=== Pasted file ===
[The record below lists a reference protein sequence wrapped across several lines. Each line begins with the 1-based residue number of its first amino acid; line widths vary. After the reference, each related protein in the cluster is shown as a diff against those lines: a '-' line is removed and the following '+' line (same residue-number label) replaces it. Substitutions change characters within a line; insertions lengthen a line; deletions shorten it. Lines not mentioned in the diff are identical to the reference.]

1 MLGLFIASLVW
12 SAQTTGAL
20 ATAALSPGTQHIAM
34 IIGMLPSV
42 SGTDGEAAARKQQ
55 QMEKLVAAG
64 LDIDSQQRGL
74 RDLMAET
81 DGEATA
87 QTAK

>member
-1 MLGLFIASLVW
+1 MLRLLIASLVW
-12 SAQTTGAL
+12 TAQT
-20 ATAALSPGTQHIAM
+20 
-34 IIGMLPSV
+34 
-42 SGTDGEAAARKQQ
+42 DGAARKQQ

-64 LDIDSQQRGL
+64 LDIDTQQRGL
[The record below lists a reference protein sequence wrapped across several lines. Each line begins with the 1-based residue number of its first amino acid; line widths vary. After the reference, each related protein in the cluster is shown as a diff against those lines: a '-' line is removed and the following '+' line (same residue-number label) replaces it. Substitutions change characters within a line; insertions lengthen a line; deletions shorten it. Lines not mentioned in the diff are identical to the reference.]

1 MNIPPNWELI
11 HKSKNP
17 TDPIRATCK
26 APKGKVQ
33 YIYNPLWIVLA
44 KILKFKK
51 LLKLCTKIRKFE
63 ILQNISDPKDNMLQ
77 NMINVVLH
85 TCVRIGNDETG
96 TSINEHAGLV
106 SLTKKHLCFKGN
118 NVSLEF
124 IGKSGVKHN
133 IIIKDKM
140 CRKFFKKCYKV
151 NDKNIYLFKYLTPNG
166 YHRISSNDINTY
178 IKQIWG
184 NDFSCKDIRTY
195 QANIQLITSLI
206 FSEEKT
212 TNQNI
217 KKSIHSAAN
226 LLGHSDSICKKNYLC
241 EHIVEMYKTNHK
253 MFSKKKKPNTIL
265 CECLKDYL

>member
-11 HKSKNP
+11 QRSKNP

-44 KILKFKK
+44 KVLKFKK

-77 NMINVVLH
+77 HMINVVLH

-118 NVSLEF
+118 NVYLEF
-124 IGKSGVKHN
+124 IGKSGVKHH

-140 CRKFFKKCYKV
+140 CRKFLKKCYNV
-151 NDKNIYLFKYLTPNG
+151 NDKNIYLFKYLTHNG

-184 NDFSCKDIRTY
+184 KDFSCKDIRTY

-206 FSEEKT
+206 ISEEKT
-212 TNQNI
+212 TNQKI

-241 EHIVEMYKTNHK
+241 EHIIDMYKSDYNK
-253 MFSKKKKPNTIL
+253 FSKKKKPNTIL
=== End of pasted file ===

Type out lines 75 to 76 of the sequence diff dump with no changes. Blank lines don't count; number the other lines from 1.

-241 EHIVEMYKTNHK
+241 EHIIDMYKSDYNK